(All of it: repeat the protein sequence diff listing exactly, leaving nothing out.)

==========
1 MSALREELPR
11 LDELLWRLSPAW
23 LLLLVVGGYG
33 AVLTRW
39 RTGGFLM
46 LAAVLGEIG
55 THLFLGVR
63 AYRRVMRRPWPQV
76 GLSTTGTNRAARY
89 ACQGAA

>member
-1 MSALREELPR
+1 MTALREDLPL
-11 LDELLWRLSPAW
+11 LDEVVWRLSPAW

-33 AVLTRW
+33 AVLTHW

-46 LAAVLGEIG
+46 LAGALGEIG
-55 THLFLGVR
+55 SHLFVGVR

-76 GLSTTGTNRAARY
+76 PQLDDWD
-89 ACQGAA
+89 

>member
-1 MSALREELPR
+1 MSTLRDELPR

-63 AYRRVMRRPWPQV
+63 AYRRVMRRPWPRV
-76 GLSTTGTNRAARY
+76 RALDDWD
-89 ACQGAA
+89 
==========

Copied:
1 MSALREELPR
11 LDELLWRLSPAW
23 LLLLVVGGYG
33 AVLTRW
39 RTGGFLM
46 LAAVLGEIG
55 THLFLGVR
63 AYRRVMRRPWPQV
76 GLSTTGTNRAARY
89 ACQGAA

>member
-1 MSALREELPR
+1 MTALREDLPL
-11 LDELLWRLSPAW
+11 LDEVVWRLSPAW

-33 AVLTRW
+33 AVLTHW

-46 LAAVLGEIG
+46 LAGALGEIG
-55 THLFLGVR
+55 SHLFVGVR

-76 GLSTTGTNRAARY
+76 PQLDDWD
-89 ACQGAA
+89 

>member
-1 MSALREELPR
+1 MSTLRDELPR

-63 AYRRVMRRPWPQV
+63 AYRRVMRRPWPRV
-76 GLSTTGTNRAARY
+76 RALDDWD
-89 ACQGAA
+89 